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Clare's Slow Cooked Beef Stroganoff

A family favourite, slow cooked and with extra vegetables

250 mins
16 ingredients
$4.30 / person
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Clare's Slow Cooked Beef Stroganoff


Serves = 6

  • 500g beef stir fry strips (or chuck, sirloin or oyster blade steak cut into strips), visible fat and skin removed
  • 1x 420g tin black beans
  • 1 brown onion
  • 1 medium celery stalk
  • 2 small carrots
  • 2 tsp minced garlic
  • 375g mushrooms
  • 2 cups beef stock (salt reduced)
  • 2 tbsn dijon mustard
  • 3 tbsn worcestershire sauce
  • 1 tsp pepper
  • 1 tsp thyme (dried)
  • 2 tbsn cornflour dissolved in 1/4 cup water
  • 300g plain greek yoghurt
  • 1/4 cup fresh parsley, chopped
  • 500g egg noodles

It’s this easy

  • Dice the onion and finely chop the celery, carrot and mushrooms
  • Layer the ingredients into the slow cooker - first the onion and garlic, followed by the celery, carrot and mushrooms, then the black beans and lastly the beef
  • In a bowl combine the stock, dijon mustard, worcestershire sauce, pepper, and thyme
  • Pour this into the slow cooker on top of the other ingredients
  • Cook on high for 4 hours
  • 20 minutes before it is done, add in the cornflour and water mixture and stir to combine, cooking until the mixture has thickened
  • Prepare the eggs noodles by cooking in boiling water for 8-10 minutes or until soft
  • Stir the greek yoghurt in to the slow cooker one spoonful at a time and the fresh parsley, and heat through
  • Add pepper to taste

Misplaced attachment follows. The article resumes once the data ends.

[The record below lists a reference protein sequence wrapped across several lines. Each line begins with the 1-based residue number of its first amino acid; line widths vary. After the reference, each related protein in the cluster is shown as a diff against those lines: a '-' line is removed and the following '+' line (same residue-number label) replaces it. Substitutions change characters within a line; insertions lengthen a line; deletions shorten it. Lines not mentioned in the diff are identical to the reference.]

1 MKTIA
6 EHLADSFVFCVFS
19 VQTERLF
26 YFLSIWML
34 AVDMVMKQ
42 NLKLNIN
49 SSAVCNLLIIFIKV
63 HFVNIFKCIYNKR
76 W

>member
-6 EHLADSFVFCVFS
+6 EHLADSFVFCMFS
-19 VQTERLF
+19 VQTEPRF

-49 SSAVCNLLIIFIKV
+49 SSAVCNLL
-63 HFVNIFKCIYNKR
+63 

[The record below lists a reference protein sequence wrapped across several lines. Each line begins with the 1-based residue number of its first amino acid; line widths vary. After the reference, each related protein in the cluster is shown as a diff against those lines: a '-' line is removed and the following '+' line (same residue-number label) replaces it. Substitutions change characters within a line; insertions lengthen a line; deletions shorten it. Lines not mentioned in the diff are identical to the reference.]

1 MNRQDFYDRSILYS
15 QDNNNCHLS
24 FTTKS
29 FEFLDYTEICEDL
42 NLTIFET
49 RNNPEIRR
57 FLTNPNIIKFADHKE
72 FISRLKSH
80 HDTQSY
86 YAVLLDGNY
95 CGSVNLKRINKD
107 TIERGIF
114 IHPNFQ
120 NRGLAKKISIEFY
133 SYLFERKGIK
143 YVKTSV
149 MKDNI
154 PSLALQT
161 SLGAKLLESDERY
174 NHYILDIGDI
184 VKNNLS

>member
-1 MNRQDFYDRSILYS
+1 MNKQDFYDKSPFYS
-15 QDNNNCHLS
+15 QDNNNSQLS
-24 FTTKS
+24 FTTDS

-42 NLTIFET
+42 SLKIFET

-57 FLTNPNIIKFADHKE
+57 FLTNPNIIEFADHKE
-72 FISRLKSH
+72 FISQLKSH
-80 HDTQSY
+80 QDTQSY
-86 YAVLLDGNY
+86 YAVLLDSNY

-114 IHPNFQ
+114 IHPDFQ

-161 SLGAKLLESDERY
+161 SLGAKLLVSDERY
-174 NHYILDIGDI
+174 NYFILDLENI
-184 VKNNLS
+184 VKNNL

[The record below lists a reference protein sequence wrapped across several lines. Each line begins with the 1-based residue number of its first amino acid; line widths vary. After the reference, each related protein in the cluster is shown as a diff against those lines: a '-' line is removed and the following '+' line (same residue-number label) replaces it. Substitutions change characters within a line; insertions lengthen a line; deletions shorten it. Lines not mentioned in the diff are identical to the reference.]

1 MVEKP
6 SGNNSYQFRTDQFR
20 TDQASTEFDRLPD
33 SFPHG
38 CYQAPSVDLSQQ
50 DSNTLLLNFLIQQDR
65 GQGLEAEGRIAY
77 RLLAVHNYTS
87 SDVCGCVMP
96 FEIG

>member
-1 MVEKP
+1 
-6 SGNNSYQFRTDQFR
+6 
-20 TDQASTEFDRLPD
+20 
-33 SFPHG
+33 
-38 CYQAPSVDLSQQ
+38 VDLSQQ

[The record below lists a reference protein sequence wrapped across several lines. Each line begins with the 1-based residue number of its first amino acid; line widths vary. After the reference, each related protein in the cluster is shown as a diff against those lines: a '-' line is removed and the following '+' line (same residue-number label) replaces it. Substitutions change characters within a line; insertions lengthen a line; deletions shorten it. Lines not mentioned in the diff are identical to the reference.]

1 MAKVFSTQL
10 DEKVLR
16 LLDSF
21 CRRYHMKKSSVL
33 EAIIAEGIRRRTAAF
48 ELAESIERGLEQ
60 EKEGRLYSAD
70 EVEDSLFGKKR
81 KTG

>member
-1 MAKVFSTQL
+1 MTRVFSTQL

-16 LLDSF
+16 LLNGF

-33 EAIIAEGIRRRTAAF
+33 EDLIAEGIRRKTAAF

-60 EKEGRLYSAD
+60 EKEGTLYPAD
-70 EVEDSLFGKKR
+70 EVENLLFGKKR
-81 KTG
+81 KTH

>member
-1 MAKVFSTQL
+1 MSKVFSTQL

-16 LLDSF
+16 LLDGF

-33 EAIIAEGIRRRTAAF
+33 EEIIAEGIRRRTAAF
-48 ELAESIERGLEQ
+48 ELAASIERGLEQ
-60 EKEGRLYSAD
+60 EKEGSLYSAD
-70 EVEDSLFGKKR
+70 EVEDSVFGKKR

• Serve the stroganoff over the egg noodles (1/2 cup noodles per serve)


  • Also delicious served on rice or mashed potato
  • Vegetables can be swapped out for any you have in the fridge, e.g. potato or sweet potato instead of carrot, leek instead of onion


Nutrition information (per serve):

  • Energy (1670kJ)
  • Protein (36.2g)
  • Total fat (5.7g)
  • Saturated fat (2.7g)
  • Carbohydrate (45.1g); Starch (30.9g), Sugars (14.2g), Added sugars (5.2g), Free sugars (6.8g)
  • Dietary fibre (8.8g)
  • Sodium (695mg)
  • Calcium (190mg)
  • Iron (4.9mg)


Contains: Gluten, Dairy, Wheat, Eggs, FODMAPs.
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What is healthy eating?

Eating healthy is making sure you enjoy a wide variety of foods from each of the five major food groups daily, in the amounts recommended. The five major food groups as recommended by the Australian Guide to Healthy Eating are:

  1. vegetables and legumes/bean
  2. fruit
  3. lean meats and poultry, fish, eggs, tofu, nuts and seeds, legumes/beans
  4. grain (cereal) foods, mostly wholegrain and/or high cereal fibre varieties
  5. milk, yoghurt, cheese and/or alternatives, mostly reduced fat.

Foods are grouped together because they provide similar amounts of key nutrients and eating a variety of foods from the list above helps to promote good health and reduce the risk of disease.

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Your HEQ score and personalised feedback report is based on the frequency and variety of healthy core foods you usually eat. This is important because no single food contains all the nutrients we need to stay healthy. Some foods are higher in nutrients than others and people who have a lot of variety in the foods they eat are more likely to be healthy and to stay healthy. In other words, if you can eat a large variety of vegetables as opposed to only 2-3 types of vegetables, the benefits are much greater. This type of diet also helps you to feel better, think better and perform better during your usual daily activities.

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